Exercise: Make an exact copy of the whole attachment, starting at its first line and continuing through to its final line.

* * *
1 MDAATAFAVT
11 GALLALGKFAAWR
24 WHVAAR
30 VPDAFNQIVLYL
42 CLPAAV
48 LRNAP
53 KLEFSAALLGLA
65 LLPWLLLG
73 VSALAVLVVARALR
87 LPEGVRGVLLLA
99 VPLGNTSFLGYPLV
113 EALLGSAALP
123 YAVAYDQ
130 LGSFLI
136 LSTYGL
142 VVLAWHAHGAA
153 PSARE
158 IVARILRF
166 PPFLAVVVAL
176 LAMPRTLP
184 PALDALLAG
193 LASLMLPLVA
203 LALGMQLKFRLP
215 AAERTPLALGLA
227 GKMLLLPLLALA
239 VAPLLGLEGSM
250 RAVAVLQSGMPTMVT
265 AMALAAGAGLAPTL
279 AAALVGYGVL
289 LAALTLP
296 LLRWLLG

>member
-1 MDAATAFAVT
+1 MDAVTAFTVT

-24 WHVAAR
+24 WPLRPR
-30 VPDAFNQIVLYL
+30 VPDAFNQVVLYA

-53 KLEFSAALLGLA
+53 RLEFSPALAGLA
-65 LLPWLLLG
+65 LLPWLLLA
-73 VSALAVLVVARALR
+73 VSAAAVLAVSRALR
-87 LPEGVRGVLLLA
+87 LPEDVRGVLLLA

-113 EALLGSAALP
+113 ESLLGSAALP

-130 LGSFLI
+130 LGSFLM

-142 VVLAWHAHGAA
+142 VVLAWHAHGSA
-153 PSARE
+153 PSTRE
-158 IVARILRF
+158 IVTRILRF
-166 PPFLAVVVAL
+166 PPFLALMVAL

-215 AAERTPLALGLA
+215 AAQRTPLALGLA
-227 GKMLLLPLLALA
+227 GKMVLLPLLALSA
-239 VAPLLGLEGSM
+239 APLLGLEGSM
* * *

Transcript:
1 MDAATAFAVT
11 GALLALGKFAAWR
24 WHVAAR
30 VPDAFNQIVLYL
42 CLPAAV
48 LRNAP
53 KLEFSAALLGLA
65 LLPWLLLG
73 VSALAVLVVARALR
87 LPEGVRGVLLLA
99 VPLGNTSFLGYPLV
113 EALLGSAALP
123 YAVAYDQ
130 LGSFLI
136 LSTYGL
142 VVLAWHAHGAA
153 PSARE
158 IVARILRF
166 PPFLAVVVAL
176 LAMPRTLP
184 PALDALLAG
193 LASLMLPLVA
203 LALGMQLKFRLP
215 AAERTPLALGLA
227 GKMLLLPLLALA
239 VAPLLGLEGSM
250 RAVAVLQSGMPTMVT
265 AMALAAGAGLAPTL
279 AAALVGYGVL
289 LAALTLP
296 LLRWLLG

>member
-1 MDAATAFAVT
+1 MDAVTAFTVT

-24 WHVAAR
+24 WPLRPR
-30 VPDAFNQIVLYL
+30 VPDAFNQVVLYA

-53 KLEFSAALLGLA
+53 RLEFSPALAGLA
-65 LLPWLLLG
+65 LLPWLLLA
-73 VSALAVLVVARALR
+73 VSAAAVLAVSRALR
-87 LPEGVRGVLLLA
+87 LPEDVRGVLLLA

-113 EALLGSAALP
+113 ESLLGSAALP

-130 LGSFLI
+130 LGSFLM

-142 VVLAWHAHGAA
+142 VVLAWHAHGSA
-153 PSARE
+153 PSTRE
-158 IVARILRF
+158 IVTRILRF
-166 PPFLAVVVAL
+166 PPFLALMVAL

-215 AAERTPLALGLA
+215 AAQRTPLALGLA
-227 GKMLLLPLLALA
+227 GKMVLLPLLALSA
-239 VAPLLGLEGSM
+239 APLLGLEGSM